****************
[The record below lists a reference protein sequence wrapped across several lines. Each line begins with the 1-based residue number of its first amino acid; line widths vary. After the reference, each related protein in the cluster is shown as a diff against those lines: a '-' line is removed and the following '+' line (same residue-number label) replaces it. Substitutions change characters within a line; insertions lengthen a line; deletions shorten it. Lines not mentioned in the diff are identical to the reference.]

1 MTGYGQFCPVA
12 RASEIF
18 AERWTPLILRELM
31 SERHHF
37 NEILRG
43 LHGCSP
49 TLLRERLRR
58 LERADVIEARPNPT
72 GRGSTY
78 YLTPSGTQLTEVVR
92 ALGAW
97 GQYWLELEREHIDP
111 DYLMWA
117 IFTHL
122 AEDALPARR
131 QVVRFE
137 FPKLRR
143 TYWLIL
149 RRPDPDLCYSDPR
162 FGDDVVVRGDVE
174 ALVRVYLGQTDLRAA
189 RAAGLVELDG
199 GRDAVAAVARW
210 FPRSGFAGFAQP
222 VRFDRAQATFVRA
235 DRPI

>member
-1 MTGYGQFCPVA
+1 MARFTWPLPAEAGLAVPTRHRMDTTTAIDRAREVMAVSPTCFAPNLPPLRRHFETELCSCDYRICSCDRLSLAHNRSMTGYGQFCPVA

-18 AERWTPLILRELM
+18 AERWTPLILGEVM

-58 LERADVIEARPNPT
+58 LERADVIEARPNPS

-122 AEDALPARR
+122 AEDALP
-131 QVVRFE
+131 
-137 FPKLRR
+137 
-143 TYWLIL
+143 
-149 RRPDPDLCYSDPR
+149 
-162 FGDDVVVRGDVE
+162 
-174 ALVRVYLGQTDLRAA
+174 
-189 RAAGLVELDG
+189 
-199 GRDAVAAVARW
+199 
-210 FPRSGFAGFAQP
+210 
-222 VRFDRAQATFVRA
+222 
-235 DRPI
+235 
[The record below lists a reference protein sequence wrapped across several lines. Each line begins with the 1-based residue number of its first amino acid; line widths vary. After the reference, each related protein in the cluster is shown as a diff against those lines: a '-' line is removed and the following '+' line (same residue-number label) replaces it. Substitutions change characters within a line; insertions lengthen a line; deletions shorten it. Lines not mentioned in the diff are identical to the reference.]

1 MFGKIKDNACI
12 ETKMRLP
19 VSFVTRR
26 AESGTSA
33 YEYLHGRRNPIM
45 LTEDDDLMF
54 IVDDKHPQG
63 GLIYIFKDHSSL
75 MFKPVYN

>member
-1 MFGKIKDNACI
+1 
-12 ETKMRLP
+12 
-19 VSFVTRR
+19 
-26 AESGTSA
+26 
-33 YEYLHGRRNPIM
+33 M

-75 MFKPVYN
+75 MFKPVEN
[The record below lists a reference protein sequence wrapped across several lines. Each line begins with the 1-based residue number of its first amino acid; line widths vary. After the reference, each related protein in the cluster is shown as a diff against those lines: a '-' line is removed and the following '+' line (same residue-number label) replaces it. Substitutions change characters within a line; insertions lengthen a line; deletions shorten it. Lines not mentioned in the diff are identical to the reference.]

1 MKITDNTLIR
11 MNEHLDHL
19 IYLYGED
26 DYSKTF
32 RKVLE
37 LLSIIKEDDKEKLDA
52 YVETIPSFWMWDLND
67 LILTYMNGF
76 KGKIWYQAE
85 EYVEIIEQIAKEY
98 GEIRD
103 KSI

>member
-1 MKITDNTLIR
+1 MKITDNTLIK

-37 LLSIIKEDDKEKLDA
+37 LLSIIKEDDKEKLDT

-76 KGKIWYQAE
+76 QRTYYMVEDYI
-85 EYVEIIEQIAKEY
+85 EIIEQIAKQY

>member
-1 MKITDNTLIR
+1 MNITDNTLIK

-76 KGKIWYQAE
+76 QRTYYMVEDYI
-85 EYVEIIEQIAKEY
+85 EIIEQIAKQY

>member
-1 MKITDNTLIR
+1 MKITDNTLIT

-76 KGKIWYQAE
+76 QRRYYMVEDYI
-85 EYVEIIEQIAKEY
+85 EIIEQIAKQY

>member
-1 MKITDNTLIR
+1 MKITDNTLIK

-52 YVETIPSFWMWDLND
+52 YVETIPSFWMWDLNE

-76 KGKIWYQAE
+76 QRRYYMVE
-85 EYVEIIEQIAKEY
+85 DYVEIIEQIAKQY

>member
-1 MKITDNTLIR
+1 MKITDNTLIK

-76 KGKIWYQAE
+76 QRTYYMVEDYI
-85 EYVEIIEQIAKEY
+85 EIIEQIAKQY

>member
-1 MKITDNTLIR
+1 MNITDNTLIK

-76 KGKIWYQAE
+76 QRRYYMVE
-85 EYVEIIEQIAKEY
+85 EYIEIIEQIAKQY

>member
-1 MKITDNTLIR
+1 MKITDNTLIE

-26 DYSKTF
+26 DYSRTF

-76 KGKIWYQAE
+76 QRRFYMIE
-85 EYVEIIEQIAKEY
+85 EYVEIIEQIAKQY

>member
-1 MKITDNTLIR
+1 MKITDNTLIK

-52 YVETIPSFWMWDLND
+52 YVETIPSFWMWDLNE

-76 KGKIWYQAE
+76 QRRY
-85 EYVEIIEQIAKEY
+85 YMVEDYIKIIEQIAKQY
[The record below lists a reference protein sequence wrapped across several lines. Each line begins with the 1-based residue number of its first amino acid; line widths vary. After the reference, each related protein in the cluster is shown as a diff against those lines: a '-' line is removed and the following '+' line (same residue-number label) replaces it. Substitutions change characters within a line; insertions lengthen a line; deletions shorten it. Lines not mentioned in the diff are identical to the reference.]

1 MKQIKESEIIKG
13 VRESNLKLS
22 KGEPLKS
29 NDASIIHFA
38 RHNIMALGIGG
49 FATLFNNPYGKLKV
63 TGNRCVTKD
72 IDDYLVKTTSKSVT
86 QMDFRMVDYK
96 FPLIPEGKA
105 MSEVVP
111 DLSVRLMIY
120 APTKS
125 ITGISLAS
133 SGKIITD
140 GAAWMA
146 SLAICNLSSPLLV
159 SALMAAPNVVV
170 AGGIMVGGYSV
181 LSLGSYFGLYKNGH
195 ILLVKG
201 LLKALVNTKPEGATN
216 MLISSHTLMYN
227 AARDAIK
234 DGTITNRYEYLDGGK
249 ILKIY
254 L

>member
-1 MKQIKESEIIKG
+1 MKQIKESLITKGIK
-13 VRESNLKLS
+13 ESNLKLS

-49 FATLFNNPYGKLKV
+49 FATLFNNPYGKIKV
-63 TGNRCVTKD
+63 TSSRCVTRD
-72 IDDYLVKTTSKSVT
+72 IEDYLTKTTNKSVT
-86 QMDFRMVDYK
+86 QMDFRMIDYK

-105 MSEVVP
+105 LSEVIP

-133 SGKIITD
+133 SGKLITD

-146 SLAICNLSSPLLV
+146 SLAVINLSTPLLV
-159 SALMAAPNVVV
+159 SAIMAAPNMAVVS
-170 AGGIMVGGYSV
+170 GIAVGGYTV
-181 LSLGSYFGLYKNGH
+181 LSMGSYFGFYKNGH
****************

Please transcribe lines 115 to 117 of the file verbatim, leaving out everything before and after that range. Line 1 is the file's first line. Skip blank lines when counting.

+76 QRRYYMVEDYI
-85 EYVEIIEQIAKEY
+85 EIIEQIAKQY